Important: For the dimensions given below to work, the chimes need to be made from a particular kind of tubing. As a matter of practicality, I’ve chosen a widely available, very affordable type of tubing, namely: 1″ electrical metal tubing (EMT), available in hardware stores everywhere. The particular make of EMT Tubing I used for the prototype is labeled “Allied E-Z Pull” in lettering along the side of the tube. If you can get this exact type, do so; that will increase the chances that both the air and metal tunings will match closely enough and your chime will work like the prototype. There is a possibility that 1″ EMT tubing from other manufacturers will have slightly different properties, with the result that the tunings may not match up properly. If you think this may be the case, read the fuller explanation in the Design-Your-Own Approach below. This will give you an idea how to check the air and metal pitches and to adjust the tuning as necessary.
The Paint-by-Numbers chimes plus one
(in this clip, one additional higher-pitched chime can be heard)
The Design-Your-Own Approach
We begin by reviewing the underlying concept. Think of the hollow cylindrical form of a tubular chime. That form encloses a column of air like that in a flute. One can imagine that this flute-like air column might resonate in response to the vibration of the metal walls enclosing it, and contribute to the sound. But in most cases it does not, or at least not enough to be noticeable. The reason is that the natural frequencies of the enclosed body of air usually don’t relate to the pitch of the chime. However, by deliberately tuning the air column to match the metal chiming pitch, you can bring the resonance into play for a stronger, fuller chime tone.
This added air resonance has the potential to be particularly valuable for tubular chime instruments, because cylindrical metal tubes produce prominent inharmonic overtones, which contribute a clangy sort of sound. An air column tuned to the chime’s fundamental will not respond to the inharmonic overtones; it enriches the fundamental only. The result is fuller fundamental with clangy overtones less noticeable. This is less important in small, high-pitched chimes, but in large, low-pitched chimes it can make quite a difference.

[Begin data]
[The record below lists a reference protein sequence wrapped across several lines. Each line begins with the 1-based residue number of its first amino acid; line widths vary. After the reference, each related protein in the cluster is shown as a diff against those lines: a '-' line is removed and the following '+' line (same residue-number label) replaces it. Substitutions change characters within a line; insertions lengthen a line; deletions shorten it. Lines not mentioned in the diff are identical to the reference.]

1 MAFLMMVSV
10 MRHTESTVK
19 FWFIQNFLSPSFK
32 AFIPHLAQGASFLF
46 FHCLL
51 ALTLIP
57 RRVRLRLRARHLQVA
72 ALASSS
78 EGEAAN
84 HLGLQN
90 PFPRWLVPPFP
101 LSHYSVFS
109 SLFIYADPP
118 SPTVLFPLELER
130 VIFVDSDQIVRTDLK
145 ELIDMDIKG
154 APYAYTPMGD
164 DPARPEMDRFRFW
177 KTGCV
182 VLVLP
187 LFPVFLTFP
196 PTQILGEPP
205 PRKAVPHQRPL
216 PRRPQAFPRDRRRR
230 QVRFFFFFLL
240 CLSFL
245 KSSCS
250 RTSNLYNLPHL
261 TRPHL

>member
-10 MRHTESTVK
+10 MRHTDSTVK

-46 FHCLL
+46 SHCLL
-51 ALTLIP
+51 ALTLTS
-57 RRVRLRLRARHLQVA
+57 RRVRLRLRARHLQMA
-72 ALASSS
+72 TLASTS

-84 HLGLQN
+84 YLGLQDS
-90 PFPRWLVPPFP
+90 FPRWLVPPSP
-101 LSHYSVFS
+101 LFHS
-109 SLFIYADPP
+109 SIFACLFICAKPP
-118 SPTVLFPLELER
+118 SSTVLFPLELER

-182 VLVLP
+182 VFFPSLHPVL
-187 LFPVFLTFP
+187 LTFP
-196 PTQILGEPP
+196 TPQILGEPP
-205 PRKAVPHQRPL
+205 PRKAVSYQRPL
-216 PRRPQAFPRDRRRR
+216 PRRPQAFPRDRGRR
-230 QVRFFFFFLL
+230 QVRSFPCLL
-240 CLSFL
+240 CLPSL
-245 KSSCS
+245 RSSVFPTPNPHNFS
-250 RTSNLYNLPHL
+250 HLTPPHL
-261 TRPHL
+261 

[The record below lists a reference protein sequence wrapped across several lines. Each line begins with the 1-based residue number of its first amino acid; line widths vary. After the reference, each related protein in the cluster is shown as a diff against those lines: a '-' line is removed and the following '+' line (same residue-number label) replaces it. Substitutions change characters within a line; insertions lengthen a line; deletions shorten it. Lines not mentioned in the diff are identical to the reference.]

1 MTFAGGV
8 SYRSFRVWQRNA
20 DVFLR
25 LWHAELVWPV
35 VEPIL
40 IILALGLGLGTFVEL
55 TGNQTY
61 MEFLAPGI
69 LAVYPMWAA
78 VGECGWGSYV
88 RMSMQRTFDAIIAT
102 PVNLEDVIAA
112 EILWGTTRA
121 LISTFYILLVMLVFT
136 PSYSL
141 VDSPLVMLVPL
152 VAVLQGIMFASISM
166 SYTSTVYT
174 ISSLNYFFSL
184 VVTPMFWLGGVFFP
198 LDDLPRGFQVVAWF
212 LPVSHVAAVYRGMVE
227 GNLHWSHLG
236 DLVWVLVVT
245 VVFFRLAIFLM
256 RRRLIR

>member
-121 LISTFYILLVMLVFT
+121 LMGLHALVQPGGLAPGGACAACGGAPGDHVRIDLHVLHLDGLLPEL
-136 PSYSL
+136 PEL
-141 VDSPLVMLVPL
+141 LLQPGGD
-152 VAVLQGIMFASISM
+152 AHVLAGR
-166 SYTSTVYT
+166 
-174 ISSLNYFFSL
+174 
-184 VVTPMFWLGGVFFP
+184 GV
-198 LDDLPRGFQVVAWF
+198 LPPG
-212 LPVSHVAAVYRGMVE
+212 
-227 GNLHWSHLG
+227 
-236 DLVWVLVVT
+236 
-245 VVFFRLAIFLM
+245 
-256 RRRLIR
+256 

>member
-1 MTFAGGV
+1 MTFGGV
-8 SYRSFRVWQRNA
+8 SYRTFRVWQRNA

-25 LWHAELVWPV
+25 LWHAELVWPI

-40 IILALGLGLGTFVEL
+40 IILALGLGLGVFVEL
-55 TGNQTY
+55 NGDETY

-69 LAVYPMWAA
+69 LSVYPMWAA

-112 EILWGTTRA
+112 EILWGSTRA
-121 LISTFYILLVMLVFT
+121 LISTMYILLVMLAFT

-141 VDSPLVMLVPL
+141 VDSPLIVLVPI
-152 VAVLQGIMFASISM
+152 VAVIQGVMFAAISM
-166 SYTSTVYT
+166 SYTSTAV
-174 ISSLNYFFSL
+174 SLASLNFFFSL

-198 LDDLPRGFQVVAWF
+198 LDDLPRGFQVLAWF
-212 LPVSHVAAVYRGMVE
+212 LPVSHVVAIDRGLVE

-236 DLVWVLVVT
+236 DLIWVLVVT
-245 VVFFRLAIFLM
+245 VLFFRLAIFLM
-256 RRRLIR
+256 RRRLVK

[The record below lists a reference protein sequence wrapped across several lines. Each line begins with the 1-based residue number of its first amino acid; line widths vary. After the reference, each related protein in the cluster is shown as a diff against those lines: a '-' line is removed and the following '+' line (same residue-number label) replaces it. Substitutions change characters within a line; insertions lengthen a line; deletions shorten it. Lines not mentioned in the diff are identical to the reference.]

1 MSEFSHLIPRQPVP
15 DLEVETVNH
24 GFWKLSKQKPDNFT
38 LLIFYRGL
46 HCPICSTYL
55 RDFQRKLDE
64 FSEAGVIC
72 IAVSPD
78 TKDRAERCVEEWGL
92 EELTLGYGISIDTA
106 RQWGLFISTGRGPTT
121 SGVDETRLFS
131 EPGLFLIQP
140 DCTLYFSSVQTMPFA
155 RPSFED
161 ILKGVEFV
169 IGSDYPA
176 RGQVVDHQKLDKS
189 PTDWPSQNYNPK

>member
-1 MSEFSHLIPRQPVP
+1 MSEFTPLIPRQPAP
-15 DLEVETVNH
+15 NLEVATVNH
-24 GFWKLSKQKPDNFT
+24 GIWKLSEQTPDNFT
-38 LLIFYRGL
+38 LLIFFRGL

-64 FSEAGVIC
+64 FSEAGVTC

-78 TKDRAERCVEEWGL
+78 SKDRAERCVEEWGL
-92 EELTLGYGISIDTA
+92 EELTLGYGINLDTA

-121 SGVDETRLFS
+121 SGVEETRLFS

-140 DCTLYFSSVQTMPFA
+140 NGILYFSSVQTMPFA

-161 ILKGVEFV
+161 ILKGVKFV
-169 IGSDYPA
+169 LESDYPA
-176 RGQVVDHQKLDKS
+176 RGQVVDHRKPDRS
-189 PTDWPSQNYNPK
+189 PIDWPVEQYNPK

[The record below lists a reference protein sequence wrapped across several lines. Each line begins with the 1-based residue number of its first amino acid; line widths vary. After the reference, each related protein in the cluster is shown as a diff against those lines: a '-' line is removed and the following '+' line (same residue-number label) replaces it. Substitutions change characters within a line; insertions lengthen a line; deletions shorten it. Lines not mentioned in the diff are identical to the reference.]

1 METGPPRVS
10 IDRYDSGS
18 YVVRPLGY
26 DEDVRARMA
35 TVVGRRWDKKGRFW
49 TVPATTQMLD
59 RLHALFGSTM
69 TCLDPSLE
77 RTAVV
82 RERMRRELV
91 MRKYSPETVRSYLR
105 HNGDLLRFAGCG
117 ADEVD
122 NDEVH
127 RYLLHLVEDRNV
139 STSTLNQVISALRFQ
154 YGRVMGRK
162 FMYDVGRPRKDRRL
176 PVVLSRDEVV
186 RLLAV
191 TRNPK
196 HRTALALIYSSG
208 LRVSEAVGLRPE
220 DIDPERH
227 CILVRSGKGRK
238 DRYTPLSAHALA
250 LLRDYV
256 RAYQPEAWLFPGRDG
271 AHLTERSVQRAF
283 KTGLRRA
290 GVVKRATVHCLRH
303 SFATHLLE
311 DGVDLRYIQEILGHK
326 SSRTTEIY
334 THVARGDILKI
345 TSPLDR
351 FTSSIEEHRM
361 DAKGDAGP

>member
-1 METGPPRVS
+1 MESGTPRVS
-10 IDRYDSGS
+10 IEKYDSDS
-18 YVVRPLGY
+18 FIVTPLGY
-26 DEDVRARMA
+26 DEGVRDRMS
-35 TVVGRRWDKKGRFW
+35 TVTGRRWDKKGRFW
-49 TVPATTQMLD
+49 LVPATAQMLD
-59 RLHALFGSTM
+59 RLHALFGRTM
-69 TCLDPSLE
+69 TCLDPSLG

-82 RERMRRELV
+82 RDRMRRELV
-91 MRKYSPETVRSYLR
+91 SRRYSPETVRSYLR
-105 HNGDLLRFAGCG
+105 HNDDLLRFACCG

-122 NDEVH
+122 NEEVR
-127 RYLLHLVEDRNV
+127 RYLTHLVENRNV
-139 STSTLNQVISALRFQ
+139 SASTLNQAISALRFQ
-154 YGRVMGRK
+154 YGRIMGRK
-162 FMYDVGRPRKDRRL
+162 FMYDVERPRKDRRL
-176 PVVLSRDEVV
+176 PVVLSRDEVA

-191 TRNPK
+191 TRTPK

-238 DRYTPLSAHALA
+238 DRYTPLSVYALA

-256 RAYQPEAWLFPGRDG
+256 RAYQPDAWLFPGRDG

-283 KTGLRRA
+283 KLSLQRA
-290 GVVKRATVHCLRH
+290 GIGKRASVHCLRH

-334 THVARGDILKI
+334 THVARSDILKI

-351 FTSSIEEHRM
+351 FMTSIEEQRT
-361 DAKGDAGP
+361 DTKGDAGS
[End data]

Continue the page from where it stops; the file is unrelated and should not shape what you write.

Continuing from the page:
In tubular metal chimes, it generally turns out that the resonance frequency of the air column is well below the metal chiming frequency. The job, then, is to raise the air frequency to match the chime frequency. I, and others, have tried a couple of different methods for doing this. The most effective seems to be the one that involves drilling holes along the side of the tube. The holes function like the tone holes in a flute, allowing the tube to function, air-resonance-wise, as if it were shorter than its actual length. The trick is to get the hole locations and sizes just right to bring the air tone up to where it matches the metal chiming pitch.
But before drilling a bunch of holes in any tuned chime we should ask, will these holes alter the metal’s chiming pitch? They do. The effect is fairly small as long as the holes are small and there aren’t too many of them. The detuning will almost always be in the direction of lowering the chiming pitch, correctable if need be by very slightly shortening the tube (cutting or grinding a bit off of one or both tube ends).
And there’s another, more irregular effect: A hole drilled in the side of a tube will very slightly weaken the tube for one direction of vibration and not another direction. This gives the tube a dual pitch effect, depending on the direction it’s struck from. To get around this problem, instead of drilling single holes along one side of the tube, we’ll drill smaller holes in pairs located about 90 degrees apart around the tube’s circumference. Although it’s not intuitively obvious, this spacing distributes any weakening roughly evenly around the tube for different directions of vibration, minimizing dual pitch effects. (Dual pitch effects, which aren’t always undesirable, are discussed more fully in both our wind chimes book and our bar percussion book.)
More Preliminaries: Principles for Tone Hole Sizing and Location
To understand how hole location and sizing works, look at the drawing below.
In the drawing you can see that the chime has portion of its length that is free of toneholes. It is in this area that the resonance takes place. As for the remaining portion of the tube toward the other end, we don’t want potentially conflicting resonance effects arising there, so the drawing shows extra pairs of holes is drilled in that section to break it up and separate it acoustically from the main resonating section.